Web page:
Mitt Romney’s education agenda, released last week, has been receiving accolades for its bold vision to expand school choice dramatically (although as we noted earlier, the language should be amended to empower states to enact school choice options instead of creating a federal school choice mandate). While the school choice aspect of his plan has received the most attention, there’s another equally impactful piece: Romney’s proposal to strengthen No Child Left Behind (NCLB).

NCLB is a bureaucratic nightmare that is derided on both sides of the aisle. Instead of trying to improve or strengthen the law, conservatives have championed allowing states to opt out from NCLB altogether.

The conservative alternative to No Child Left Behind—the Academic Partnerships Lead Us to Success (A-PLUS) Act—would allow states to completely opt out of NCLB while retaining reporting requirements for student subgroups.

Instead of the 80 federal programs under NCLB and time-consuming bureaucratic compliance burden, A-PLUS would send federal education dollars back to the states through block grants, which could be used for any lawful education purpose under state statute that would benefit students. It’s a far better alternative than requiring states and local school districts to abide by the overreach that a ninth reauthorization of the Elementary and Secondary Education Act (today known as No Child Left Behind) would produce.

While A-PLUS would allow states to opt out from NCLB completely, a conservative education agenda would also include eliminating the vast majority of federal education programs, which today number more than 150.

So in order to get on the path toward actually reducing the federal role in education, Romney’s education agenda should be amended as follows:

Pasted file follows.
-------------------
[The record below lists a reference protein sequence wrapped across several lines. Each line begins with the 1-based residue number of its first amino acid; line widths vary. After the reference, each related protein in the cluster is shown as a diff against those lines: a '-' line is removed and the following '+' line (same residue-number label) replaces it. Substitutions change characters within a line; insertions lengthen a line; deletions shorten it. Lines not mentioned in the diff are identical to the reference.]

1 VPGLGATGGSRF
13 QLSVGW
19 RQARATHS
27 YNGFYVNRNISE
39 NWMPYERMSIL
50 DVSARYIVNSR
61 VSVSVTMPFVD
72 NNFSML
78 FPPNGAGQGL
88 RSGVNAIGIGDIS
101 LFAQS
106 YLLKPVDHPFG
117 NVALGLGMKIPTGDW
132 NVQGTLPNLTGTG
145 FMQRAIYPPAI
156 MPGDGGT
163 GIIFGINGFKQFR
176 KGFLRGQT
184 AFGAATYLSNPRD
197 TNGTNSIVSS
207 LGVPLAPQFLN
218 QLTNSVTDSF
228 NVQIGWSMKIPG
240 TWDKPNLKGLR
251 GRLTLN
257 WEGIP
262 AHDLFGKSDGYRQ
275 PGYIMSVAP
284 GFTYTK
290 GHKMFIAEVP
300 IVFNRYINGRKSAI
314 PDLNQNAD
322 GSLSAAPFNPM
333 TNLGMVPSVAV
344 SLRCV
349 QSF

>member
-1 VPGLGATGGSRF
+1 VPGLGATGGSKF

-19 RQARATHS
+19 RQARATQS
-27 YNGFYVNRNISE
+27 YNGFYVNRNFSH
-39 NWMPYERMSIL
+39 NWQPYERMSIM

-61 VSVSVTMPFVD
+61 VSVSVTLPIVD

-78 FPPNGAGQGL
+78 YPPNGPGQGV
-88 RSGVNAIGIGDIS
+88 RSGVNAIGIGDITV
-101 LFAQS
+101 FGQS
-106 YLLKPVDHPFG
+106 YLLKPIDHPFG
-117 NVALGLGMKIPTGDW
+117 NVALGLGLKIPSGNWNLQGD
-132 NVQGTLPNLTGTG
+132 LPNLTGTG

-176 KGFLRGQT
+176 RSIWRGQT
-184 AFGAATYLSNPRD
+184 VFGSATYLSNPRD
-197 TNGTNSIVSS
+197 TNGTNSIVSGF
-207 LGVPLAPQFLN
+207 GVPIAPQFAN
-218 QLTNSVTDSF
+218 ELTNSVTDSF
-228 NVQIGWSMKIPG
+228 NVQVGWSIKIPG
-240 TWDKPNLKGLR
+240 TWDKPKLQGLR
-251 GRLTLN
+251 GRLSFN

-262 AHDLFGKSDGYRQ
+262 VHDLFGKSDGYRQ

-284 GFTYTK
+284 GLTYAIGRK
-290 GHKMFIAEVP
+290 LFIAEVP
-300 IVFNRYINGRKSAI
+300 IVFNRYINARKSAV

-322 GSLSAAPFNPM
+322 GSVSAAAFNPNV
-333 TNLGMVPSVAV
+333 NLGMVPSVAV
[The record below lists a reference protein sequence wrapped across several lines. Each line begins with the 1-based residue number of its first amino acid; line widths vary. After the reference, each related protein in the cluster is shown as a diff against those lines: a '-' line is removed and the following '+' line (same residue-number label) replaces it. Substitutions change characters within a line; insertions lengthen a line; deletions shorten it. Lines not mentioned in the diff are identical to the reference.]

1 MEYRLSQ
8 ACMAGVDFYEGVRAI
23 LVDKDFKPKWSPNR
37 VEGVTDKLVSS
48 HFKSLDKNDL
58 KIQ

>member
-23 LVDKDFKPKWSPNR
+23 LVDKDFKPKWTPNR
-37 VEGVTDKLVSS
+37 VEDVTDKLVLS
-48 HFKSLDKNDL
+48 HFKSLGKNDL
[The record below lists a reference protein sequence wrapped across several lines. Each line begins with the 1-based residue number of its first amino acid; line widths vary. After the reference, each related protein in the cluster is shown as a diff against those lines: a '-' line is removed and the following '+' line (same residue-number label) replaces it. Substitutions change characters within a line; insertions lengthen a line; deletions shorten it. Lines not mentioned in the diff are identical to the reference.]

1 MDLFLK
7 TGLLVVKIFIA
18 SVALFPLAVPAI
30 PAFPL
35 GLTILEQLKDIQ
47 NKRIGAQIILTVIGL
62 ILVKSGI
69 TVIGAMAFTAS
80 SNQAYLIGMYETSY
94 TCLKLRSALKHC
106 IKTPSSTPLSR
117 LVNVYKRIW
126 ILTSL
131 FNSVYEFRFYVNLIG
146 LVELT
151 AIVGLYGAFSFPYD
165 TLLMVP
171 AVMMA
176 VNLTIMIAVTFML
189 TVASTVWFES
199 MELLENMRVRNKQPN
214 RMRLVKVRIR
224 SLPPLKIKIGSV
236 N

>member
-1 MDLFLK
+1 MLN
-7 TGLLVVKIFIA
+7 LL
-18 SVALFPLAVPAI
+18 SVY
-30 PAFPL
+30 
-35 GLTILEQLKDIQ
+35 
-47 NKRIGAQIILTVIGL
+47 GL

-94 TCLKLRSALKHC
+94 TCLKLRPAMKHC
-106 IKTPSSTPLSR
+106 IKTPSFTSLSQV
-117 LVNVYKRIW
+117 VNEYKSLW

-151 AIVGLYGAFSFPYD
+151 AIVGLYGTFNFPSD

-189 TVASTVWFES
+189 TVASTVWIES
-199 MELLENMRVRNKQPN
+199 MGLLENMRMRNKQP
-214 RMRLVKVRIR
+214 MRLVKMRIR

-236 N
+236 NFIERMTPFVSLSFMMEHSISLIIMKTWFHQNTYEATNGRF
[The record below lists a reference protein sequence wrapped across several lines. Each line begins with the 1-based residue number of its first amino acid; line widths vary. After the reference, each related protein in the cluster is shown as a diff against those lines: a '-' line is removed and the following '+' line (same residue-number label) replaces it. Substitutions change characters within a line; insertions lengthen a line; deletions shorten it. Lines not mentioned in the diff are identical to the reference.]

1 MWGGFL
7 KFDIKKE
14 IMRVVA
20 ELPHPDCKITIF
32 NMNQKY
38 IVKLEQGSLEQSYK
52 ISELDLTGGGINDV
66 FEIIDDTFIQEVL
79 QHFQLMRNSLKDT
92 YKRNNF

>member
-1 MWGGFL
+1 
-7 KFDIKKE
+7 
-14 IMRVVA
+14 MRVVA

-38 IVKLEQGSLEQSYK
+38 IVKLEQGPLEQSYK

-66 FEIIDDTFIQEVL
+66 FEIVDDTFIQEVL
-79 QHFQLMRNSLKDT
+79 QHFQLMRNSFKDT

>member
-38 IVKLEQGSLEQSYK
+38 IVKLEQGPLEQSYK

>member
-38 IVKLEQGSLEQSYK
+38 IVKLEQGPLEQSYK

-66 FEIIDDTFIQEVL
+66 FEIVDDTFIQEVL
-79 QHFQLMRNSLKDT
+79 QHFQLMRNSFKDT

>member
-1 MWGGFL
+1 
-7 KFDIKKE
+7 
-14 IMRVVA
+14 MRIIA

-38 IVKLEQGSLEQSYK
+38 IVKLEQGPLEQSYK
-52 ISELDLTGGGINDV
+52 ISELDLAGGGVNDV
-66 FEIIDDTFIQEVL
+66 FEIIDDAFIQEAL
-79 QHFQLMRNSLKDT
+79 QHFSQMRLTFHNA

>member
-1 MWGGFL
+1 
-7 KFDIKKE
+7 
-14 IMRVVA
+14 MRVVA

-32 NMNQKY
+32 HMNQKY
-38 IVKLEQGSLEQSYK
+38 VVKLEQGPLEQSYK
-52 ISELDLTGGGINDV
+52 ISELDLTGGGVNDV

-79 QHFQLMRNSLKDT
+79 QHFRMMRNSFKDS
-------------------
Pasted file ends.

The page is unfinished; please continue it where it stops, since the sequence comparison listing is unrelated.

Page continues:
1. Allow states to opt out of federal K–12 programs authorized under the Elementary and Secondary Education Act and direct funding to the programs of their choice. The A-PLUS approach would create direct accountability to parents and taxpayers, aligning the incentives of states with the needs of families, not compliance with Washington.
  2. Reduce the federal footprint in education by eliminating and consolidating programs. Instead of funneling money to the states through more than 150 competitive and formula grant programs operated by the federal government, federal policymakers should scale back the number of programs and consolidate funding among many others. The vast majority of competitive grant programs operated within the Department of Education should be eliminated, and formula grant programs that are similarly structured should be subsumed under Title I of the Elementary and Secondary Education Act.
  3. Simplify Title I and consolidate formula funding programs to better target funding to needy students. The Title I funding formula should be simplified using a set per-pupil allocation to ensure maximum funding reaches poor children, rather than diluting it due to formula complexity and administrative requirements. Congress should also permit states to make Title I funding portable, allowing funding to follow a child to the school of his parents’ choice—public, private, virtual, or otherwise.

For a half-century, federal education policy has headed in the wrong direction—toward further centralization. As with entitlements and the welfare state, America can’t afford to go in the wrong direction any longer.